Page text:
13 Nov 2017

How to make amazing videos with action cameras - part 1

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Action cameras are capable of incredibly dynamic footage in the right hands Action cameras are capable of incredibly dynamic footage in the right hands Abe Kistlevitz


The camera settings

These sorts of cameras have come a long way from their origins. The Hero 6 for example can correct for fisheye in camera, record 4K 60p, and up to 120fps in 2.7K, as well as having very good digital stabilisation. It also records to HEVC, which in ProTune modes makes for very good things indeed. But older cameras right back to the 3+ contain many of the settings I am about to refer to. If you use a GoPro you really, really do need to be recording in ProTune mode, and whichever camera you have you should be recording to the highest bitrate you can. There really isn’t an excuse not to given the price of SD cards these days.

Better bitrates equals better quality. You might also want to turn down some of the extra enhancements if your camera gives you the option. Namely the artificial sharpening, which, if you want your footage to appear much more natural you should be switching it to a low setting, or turning it off altogether. If you feel that the footage is soft you can dial back in some enhancement later.

GoPro cameras can be pretty saturated right from the off, particularly the latest model, so dialling down the saturation by choosing the flat option should be on your list of things to do as well. Other cameras such as the Yi models also have a similar flat option. You can always bump the colour back up later. Ideally these cameras would allow finer control, but they don’t so this is what we need to work with. However that’s better than losing detail due to overwhelming one of the colour channels. It depends on how much work you want to do later. If you just want to bang out an edit for your mates then sticking with the default colour is probably best to do.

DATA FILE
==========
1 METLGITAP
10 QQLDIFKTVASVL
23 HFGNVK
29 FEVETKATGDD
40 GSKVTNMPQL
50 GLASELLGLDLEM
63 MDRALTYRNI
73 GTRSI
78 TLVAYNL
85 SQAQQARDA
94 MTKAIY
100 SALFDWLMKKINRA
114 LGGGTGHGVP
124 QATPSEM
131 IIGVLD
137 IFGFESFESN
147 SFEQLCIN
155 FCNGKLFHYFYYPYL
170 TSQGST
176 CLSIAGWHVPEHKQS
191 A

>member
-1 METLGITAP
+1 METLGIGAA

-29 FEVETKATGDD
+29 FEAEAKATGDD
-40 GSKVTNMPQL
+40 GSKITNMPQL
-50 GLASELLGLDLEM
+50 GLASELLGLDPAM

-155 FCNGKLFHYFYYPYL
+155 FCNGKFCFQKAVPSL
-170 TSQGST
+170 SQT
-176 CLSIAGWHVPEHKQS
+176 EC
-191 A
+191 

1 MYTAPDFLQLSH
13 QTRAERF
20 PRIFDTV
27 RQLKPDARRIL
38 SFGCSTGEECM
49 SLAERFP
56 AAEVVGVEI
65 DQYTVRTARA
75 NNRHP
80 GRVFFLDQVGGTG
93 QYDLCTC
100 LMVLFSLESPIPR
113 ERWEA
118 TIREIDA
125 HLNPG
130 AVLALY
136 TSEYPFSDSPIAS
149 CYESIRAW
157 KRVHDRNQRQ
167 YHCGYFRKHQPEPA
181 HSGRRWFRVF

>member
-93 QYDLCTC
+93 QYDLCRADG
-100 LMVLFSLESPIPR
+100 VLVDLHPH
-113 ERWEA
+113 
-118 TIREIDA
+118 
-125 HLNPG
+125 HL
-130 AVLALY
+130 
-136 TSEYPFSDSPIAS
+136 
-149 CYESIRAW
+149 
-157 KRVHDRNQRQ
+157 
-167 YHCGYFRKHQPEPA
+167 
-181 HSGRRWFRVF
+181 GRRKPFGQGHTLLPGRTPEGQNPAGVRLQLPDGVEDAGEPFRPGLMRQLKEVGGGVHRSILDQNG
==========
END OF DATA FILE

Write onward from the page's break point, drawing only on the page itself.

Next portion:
Exposure compensation is also an important setting to look at. The camera can become confused in some environments, so on occasion this might need to be dialled down slightly to give your footage a bit more of a chance. Particularly if you are shooting around snow or water. Locking the shutter speed and/or limiting the ISO may also be an option that can help reduce noise.

Slow motion is something that you will more than likely want to make use of. But be selective as to what you film with it. For example if you want to output to YouTube in 4K, you won’t want everything to be in 240fps 1080p. Coming home to hour upon hour of footage shot in ultra slow motion where nothing interesting happens is a recipe for frustration, too. Find your moments and select the appropriate frame rate. Often 60p will suffice for the most part. But for events that you know will be totally spectacular or over with quickly, the ultra slow motion modes come into their own.

In the next part I'll discuss gadgets and accessories, as well as some tips for the editing stage.

Simon Wyndham

Simon Wyndham is the Editor of RedShark News, a professional cameraman and video producer of 20 odd years. With a background in indy feature making, he has been writing camera reviews and tech articles for as long as he can remember. When he isn't producing bread and butter corporate videos he can be found hucking the gnar on rivers whitewater kayaking and adventure sports filming.

Website: www.5ep.co.uk

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